Esports Numbers Continue to Surge
The modern look of esports has been around for nearly a decade, first emerging back in late 2012 and early 2013, but as a whole has been present for the better part of two decades at this point. For over half of its ongoing life span, however, it remained a niche interest only for enthusiasts, and it has only really been in the past few years where growing attention has bene paid to the different games that make up the sport and it has really been able to take off – this past year has seen a swelling of new viewers and players to many of the biggest games too as esports continues to surge in numbers, but what may the next steps for esports be to continue finding mainstream success?
(Image from esports-marketing-blog.com)
The library of popular titles needs to continue expanding – The top end of esports is made up of the big three games that are synonymous with esports, and they also continue to be the biggest names in markets connected to esports such as betting at esportsbetting.site – but in order to grow, the number of popular games in the esports library certainly needs to expand. That does seem to be starting off, new titles like Valorant are certainly breaking ground and may look to upset the status quo, as well as familiarity in games like FIFA started to make moves forward too but are still early days for both games and there’s a lot of room to grow. Whilst the smaller titles that make up the minority of esports do have a strong viewer base, many may be rooted in a position where they struggle to grow due to a more complex understanding of the game needed to really follow and understand the many nuances that make up esports.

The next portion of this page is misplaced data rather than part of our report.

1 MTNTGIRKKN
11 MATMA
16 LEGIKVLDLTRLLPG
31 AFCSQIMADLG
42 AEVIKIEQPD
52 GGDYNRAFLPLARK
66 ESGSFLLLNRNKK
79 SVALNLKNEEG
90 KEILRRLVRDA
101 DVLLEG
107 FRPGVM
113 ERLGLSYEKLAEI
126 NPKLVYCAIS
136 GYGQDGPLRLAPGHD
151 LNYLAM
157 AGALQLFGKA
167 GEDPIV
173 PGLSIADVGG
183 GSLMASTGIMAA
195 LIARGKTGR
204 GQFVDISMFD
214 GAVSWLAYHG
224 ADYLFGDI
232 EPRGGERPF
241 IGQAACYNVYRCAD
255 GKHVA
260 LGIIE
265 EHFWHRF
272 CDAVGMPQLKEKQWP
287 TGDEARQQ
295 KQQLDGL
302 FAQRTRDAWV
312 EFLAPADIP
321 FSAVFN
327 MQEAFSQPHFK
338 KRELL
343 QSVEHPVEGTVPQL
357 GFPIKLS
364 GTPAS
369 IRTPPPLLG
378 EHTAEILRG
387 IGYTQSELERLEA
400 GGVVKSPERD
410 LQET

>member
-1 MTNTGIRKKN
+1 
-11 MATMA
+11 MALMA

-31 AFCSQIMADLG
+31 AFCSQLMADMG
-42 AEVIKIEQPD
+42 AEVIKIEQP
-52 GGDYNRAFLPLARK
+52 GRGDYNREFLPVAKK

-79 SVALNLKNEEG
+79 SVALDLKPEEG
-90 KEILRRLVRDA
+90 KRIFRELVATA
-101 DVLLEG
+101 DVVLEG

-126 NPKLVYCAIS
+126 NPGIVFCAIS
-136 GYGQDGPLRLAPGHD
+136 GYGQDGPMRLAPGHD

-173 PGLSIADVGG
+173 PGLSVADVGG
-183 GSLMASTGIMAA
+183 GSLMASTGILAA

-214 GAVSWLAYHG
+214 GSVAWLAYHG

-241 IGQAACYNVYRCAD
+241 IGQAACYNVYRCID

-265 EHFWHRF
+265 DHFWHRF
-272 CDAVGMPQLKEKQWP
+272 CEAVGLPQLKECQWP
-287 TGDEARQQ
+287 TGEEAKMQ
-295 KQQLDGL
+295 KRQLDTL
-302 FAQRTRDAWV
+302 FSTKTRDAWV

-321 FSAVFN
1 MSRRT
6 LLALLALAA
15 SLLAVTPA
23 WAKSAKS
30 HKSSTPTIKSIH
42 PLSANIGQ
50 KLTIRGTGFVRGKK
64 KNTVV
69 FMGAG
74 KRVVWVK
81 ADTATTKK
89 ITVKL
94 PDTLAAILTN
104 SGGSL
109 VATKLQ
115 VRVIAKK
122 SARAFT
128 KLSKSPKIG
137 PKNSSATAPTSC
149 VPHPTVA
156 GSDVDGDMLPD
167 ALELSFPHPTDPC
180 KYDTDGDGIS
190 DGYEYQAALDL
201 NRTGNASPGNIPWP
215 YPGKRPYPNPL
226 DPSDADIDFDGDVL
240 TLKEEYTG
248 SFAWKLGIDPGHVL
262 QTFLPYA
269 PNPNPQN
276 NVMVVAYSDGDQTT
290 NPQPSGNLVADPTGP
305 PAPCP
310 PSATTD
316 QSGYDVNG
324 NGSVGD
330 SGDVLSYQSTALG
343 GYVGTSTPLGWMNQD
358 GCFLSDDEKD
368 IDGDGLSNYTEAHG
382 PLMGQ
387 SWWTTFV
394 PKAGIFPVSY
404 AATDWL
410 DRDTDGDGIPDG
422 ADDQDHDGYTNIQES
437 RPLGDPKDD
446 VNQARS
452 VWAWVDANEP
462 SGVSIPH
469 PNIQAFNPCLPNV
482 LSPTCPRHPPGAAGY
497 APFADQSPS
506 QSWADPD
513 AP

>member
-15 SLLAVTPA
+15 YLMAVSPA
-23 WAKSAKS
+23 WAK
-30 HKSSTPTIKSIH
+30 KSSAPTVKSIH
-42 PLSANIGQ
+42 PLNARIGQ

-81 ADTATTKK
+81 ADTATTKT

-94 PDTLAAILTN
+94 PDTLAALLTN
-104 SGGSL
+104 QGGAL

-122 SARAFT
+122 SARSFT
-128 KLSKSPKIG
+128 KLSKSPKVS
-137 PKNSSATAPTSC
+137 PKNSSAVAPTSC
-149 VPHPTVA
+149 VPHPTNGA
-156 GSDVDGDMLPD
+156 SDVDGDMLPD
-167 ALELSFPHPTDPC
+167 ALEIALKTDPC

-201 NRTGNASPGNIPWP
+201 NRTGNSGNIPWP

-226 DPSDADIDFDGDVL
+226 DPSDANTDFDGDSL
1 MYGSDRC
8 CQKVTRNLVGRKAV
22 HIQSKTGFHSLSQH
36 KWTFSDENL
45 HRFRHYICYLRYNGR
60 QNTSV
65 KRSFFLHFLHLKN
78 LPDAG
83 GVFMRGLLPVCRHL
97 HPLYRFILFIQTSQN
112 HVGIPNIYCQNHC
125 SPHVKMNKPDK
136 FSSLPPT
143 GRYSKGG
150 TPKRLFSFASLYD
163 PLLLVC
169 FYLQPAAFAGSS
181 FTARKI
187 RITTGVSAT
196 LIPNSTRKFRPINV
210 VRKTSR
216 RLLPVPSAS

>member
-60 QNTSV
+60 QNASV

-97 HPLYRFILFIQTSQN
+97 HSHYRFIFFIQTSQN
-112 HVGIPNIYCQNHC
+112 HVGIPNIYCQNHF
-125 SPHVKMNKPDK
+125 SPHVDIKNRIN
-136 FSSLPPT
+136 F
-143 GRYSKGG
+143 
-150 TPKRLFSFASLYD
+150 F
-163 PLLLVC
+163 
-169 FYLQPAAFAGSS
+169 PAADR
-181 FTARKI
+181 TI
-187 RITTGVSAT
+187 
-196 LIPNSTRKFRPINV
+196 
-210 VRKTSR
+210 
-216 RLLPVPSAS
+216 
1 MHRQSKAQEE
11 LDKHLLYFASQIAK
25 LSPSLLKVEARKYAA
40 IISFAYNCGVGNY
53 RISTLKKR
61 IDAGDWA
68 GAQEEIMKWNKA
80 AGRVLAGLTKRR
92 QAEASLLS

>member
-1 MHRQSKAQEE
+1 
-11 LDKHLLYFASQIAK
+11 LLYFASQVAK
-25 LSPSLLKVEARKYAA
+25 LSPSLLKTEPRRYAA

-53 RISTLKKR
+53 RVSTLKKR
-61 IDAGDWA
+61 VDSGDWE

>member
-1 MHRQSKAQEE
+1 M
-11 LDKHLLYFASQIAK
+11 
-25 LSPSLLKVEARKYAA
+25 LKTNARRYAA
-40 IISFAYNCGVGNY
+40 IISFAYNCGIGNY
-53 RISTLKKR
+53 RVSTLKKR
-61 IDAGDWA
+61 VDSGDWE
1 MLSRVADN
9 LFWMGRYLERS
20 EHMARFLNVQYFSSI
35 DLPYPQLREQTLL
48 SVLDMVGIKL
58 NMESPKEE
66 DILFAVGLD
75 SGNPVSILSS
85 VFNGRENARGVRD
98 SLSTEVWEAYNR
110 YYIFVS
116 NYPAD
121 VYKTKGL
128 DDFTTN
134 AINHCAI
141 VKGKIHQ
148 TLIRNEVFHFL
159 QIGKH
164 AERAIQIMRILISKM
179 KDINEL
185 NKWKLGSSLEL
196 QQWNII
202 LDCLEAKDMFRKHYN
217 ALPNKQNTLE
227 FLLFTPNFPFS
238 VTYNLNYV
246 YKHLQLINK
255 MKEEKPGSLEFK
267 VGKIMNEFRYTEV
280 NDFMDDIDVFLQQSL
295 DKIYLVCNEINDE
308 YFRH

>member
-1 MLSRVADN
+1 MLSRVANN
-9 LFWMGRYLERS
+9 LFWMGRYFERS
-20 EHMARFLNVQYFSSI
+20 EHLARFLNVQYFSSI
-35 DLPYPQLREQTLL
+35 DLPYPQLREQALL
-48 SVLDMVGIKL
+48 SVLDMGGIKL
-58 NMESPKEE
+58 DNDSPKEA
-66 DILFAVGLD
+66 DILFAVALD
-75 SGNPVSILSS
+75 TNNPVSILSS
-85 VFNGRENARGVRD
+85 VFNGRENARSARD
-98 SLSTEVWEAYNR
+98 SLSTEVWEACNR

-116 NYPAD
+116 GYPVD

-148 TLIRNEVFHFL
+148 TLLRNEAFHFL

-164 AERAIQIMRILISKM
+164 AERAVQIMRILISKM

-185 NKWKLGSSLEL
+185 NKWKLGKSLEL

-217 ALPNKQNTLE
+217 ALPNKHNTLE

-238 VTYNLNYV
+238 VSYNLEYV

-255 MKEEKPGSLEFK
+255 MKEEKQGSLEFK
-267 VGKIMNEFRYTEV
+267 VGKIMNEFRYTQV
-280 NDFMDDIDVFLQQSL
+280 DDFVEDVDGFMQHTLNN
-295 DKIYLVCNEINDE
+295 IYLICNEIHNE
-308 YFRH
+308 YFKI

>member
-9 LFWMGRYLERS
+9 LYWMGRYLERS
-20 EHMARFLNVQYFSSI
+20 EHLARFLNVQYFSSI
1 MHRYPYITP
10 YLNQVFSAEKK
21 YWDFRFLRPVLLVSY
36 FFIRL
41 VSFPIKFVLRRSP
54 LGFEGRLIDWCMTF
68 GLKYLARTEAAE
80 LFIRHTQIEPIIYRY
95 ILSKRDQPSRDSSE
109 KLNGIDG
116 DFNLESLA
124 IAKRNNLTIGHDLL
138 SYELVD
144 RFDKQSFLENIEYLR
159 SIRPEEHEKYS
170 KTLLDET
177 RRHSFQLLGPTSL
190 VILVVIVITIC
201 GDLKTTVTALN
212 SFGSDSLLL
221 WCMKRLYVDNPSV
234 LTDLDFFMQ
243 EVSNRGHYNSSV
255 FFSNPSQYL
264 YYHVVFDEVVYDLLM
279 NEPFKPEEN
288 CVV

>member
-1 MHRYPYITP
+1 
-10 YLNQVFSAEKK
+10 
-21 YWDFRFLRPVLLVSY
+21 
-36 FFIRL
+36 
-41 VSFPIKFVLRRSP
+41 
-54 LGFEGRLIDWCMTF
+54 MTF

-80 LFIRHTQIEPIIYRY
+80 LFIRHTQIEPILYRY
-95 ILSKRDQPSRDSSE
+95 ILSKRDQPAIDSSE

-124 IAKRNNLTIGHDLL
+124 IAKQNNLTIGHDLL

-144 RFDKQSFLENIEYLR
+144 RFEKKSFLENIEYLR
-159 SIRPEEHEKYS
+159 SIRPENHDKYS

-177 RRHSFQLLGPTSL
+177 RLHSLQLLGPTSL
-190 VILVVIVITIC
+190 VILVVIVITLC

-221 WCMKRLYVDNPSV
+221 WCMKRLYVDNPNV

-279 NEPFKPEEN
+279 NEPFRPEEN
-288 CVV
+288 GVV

More ruling and regulation – Whilst the bigger organisations with the likes of Riot Games are doing a great job at policing their titles, it isn’t equal across the board. Recent dramas in games like Counter-Strike with match fixing and those players moving across to Valorant does certainly bring up questions around game integrity, similarly player contracts are typically closely guarded and it wasn’t until the recent move by Cloud9 and the new manager HenryG being more outspoken about contracts that anything was really known – transparency is key in all areas here to stop younger players being taken advantage of, and to stop players taking advantage of lax regulation and rulings in the space.
These are just a couple of examples for the growing esports market but there are many more and any passionate fan could explain everything they feel is wrong with the scene and what needs to change – the good news is that things are certainly on the way up, it’s just about avoiding the bigger stumbles on the way.